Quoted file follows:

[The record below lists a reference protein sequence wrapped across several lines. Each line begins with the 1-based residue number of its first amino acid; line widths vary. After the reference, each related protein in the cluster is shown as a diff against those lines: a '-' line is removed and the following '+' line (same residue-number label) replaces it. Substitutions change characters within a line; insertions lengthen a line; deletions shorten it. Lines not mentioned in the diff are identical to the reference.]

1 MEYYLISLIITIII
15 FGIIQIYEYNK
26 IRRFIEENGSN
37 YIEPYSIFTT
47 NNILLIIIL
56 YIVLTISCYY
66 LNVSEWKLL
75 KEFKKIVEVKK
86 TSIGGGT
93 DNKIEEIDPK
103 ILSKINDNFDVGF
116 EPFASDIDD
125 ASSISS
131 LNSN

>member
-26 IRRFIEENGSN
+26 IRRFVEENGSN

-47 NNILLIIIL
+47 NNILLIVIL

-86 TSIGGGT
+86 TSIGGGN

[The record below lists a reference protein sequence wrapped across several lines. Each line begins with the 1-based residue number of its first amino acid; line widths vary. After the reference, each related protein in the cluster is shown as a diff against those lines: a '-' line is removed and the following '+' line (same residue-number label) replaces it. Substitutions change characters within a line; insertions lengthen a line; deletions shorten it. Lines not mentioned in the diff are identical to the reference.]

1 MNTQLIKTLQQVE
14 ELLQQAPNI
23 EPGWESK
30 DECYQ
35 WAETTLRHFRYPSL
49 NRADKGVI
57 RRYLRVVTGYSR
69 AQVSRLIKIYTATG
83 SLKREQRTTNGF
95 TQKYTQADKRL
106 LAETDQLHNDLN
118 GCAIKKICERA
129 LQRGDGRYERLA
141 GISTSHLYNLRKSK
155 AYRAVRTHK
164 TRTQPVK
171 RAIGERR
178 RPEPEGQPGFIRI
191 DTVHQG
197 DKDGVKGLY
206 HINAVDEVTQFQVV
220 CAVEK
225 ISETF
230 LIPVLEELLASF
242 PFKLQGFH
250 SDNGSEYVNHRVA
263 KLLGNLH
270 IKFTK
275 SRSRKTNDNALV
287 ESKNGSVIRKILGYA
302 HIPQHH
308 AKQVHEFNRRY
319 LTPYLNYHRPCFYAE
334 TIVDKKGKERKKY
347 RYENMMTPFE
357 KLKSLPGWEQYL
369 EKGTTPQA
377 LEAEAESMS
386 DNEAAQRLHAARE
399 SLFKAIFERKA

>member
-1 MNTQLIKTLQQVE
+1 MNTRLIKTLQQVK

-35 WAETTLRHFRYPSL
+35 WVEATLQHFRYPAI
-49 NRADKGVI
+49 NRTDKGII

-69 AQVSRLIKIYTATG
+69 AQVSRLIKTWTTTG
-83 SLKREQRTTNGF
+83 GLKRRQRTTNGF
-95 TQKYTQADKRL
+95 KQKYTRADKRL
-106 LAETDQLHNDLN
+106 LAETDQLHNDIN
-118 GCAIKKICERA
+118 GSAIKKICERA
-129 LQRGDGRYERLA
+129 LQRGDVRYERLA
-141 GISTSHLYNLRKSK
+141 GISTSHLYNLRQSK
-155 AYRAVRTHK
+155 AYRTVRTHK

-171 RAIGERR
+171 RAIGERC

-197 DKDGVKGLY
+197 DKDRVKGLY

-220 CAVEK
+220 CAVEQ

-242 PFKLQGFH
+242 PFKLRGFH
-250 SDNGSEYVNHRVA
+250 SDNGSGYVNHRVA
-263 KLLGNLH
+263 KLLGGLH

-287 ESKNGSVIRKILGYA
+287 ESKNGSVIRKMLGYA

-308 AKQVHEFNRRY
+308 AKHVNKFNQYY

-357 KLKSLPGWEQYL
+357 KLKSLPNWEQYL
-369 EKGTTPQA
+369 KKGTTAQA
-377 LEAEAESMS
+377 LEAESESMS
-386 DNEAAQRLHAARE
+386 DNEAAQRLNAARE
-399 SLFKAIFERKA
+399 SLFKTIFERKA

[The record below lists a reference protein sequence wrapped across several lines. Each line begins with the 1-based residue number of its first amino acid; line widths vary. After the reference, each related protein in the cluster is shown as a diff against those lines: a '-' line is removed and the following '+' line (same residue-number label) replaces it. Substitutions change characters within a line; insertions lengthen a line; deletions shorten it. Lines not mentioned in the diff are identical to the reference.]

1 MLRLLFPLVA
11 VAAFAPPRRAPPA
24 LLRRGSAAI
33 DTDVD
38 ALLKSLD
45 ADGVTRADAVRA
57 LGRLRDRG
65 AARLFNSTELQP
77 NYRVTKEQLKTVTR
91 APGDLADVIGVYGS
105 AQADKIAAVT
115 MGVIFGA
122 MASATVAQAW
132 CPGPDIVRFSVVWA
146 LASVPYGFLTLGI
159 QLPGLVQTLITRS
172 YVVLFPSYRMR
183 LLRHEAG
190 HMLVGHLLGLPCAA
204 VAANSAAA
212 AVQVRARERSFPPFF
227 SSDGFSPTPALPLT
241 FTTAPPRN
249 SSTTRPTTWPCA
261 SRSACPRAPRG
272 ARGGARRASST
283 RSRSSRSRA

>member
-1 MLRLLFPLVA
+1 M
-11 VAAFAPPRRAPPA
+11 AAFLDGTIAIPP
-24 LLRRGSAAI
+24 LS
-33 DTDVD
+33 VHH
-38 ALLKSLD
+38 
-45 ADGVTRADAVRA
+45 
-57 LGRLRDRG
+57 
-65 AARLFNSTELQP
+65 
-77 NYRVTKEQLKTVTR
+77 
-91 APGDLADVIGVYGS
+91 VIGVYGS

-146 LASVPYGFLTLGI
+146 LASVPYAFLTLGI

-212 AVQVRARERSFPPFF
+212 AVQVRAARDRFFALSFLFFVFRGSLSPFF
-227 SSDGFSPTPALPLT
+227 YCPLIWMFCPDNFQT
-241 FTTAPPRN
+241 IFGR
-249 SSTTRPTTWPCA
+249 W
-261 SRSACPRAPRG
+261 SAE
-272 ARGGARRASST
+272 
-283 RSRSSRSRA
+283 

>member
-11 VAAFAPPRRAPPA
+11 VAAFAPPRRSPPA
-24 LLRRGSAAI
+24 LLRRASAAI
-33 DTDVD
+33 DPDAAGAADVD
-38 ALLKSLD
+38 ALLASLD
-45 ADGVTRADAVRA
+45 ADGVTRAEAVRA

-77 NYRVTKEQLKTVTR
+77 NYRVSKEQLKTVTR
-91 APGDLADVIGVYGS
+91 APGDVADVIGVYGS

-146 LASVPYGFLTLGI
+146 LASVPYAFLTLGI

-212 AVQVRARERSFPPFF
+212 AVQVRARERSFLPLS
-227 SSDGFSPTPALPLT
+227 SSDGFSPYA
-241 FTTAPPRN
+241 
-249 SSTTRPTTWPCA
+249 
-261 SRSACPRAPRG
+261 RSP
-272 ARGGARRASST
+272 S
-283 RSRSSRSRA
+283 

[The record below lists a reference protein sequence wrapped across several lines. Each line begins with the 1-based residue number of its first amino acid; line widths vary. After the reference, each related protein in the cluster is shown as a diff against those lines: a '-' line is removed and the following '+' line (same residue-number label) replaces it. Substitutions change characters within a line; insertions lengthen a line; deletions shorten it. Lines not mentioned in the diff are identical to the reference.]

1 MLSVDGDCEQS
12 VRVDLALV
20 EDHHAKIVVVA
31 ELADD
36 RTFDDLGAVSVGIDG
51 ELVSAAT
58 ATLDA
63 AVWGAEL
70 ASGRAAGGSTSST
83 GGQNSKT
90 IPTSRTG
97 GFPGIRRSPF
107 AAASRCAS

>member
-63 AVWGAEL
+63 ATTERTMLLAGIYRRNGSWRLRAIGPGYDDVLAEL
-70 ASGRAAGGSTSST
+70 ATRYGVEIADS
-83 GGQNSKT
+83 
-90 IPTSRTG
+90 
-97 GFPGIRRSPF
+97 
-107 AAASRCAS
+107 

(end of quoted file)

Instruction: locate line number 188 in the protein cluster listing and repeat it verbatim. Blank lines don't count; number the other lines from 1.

+45 ADGVTRAEAVRA